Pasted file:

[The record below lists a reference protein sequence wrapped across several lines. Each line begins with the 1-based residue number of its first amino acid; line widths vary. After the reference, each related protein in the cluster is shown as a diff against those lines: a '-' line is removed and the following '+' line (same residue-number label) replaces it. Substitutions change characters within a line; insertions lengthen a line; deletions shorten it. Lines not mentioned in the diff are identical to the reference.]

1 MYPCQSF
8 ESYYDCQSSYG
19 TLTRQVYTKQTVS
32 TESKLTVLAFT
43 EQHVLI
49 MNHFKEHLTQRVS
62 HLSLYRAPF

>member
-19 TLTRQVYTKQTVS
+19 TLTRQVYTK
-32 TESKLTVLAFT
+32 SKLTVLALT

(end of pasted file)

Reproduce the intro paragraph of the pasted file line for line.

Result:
[The record below lists a reference protein sequence wrapped across several lines. Each line begins with the 1-based residue number of its first amino acid; line widths vary. After the reference, each related protein in the cluster is shown as a diff against those lines: a '-' line is removed and the following '+' line (same residue-number label) replaces it. Substitutions change characters within a line; insertions lengthen a line; deletions shorten it. Lines not mentioned in the diff are identical to the reference.]